Friday, April 24, 2015

PAD Day 24: From Poignant to Silly

Today's prompts from Poetic Asides and NaPoWriMo:
(1) Write a "moment" poem, and
(2) Write a parody of a famous poem or poet.

I probably could have combined these prompts fairly easily if I could find a famous poem about a "moment" to parody.  However, I responded to the Poetic Asides prompt rather quickly and forgot about NaPoWriMo till later in the day. I'd been thinking of writing about the Oklahoma City bombing  (whose anniversary was on April 19th) for a few days now, and thought I might do it yesterday for the "history" poem, but didn't. Then when the "moment" presented itself, so to speak, I knew I had to write about that terrible moment twenty years ago. This one got a lot of emotional response from poets on the Poetic Asides blog today, and some even wondered if it was autobiographical - it's not.

Empty Chair
Sometimes I wonder what he would be doing today –
would he be working on his doctorate
or expecting his first child, driving a semi
or digging for fossils? He liked trucks and dinosaurs.
The gate to the field is etched with the moment
it happened, 9:02, when that coward
parked a rented van in front of the building
and blew it up, tearing off the whole fa├žade,
ripping into offices and my son’s day care center.
In the field, one-hundred and sixty-eight stone chairs,
Including nineteen smaller ones,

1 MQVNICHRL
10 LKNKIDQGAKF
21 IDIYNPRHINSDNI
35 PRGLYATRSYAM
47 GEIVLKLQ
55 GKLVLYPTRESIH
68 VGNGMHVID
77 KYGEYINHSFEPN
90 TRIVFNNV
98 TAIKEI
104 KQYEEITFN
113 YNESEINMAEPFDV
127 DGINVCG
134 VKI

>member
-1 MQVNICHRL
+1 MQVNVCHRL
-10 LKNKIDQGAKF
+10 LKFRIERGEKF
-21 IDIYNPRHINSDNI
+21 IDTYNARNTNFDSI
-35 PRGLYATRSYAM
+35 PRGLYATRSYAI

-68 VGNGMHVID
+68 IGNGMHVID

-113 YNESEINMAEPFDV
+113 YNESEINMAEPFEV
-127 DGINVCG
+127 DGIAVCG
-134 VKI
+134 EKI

arrayed in the pattern of where each victim fell.
That one has my child’s name. Twenty years ago,
a single flash took them all away, a heinous crime,
eclipsed only six years later.
I’m not a devout man, but I hope there is a Heaven
where he still plays with his little friends,
because it would also mean
that McVeigh burns in Hell.



One of the perks of not combining the prompts, of course, is that if you still use them both, you get two poems. Technically, as you'll see below, I got three.  My inspiration here is a favorite book, The Holy Tango of Literature, by Francis Heaney, which I've mentioned on this blog on prior occasions. Heaney took the names of famous poets and playwrights, anagrammed them, and made that the title of a poem or theater piece that lampooned the author.  Thus, T.S. Eliot becomes "Toilets", and Emily Dickinson becomes "Skinny Domicile". You can actually find a free text of the book here, but I still recommend you buy it to support the author - the illustrations are funny too. And by the way, "Holy Tango" is an anagram of "Anthology".  

I have written a series of poems using Heaney's premise, like a parody of Robert Hayden's "Those Winter Sundays" ("The Errand Boy") one in the style of Gertrude Stein ("Registered Nut"), and a satire of W.B. Yeats' "The Second Coming" called "Stay, Web" ("And what rough virus, its hour come round at last,/Slouches towards Microsoft to be born?" )  However, I never did a "holy tango" poem in the style of my favorite poet, William Carlos Williams - until now. Here are two that parody two of Williams' most famous short poems, "This is Just to Say" and "The Red Wheelbarrow". (P.S.: After writing these, I remembered that Heaney did a parody of  "This is Just to Say" in his book, called "I Will Alarm Islamic Owls". I trumped him, however, on "The Red Wheelbarrow", and I daresay I had the better anagram.)

I'm Ill; Mail is a Slow Crawl
by William Carlos Williams

I have not delivered
the girlie magazines
that should be in
your mailbox

and which
you will probably
not get till
Saturday

Forgive me
I feel lousy
I have a fever
and a cold

or :

so much depends 
upon 

a sick mail
carrier

glazed with yellow 
snot
beside the white 
tissues



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